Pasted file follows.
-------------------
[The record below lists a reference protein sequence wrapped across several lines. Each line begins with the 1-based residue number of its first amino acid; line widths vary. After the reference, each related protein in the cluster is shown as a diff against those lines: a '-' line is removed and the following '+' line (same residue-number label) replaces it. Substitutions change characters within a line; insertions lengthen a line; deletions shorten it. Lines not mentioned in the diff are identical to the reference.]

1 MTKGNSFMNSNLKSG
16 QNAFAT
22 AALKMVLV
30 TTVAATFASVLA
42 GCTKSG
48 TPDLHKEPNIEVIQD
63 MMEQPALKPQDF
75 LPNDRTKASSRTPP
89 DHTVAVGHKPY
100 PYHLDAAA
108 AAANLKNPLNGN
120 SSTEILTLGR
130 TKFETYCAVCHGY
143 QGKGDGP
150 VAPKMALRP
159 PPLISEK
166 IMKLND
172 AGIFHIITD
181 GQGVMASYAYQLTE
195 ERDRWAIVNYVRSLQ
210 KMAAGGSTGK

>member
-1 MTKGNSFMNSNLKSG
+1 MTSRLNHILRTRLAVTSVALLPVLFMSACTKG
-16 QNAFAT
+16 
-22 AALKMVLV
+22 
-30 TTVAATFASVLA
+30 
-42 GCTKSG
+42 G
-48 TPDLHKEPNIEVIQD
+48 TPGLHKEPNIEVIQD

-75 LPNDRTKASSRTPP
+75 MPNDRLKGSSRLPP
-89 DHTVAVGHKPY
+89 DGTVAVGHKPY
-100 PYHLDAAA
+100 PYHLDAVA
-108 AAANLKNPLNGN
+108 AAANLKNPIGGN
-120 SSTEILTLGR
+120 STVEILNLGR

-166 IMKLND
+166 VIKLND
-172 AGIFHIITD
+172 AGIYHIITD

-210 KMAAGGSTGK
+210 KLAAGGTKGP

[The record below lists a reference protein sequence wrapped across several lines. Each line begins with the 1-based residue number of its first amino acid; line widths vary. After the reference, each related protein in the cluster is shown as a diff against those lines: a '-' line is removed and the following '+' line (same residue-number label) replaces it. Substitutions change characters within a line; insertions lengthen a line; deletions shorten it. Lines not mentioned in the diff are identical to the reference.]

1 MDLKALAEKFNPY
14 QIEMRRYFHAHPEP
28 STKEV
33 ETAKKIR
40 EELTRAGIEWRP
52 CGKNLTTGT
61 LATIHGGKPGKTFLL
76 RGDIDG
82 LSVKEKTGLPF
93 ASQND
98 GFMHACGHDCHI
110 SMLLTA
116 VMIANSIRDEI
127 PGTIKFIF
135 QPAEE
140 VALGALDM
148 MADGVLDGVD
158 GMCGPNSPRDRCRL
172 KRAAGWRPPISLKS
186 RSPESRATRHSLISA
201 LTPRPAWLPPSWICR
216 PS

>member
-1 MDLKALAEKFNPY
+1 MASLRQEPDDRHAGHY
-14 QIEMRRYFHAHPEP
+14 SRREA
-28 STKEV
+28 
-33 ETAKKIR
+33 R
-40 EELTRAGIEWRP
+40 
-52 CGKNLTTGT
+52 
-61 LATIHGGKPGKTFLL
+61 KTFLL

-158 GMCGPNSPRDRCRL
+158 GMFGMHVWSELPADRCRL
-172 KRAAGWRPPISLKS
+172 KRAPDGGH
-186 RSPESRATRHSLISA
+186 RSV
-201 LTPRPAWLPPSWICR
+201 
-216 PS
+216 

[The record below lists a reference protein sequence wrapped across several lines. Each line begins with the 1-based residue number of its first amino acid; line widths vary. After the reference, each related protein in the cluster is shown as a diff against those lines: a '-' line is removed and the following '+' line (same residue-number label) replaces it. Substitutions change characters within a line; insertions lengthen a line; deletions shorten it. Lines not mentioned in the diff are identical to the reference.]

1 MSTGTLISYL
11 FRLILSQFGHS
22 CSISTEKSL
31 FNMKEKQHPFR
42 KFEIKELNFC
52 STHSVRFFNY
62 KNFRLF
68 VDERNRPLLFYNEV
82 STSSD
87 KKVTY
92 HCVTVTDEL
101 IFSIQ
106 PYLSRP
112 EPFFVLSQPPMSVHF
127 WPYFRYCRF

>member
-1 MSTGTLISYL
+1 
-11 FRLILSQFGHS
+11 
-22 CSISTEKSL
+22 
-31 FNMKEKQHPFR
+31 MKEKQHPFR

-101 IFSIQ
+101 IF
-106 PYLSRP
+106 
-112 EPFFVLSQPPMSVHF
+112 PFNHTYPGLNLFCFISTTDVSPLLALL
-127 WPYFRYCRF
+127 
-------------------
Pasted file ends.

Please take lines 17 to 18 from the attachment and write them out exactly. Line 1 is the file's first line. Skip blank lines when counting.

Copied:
159 PPLISEK
166 IMKLND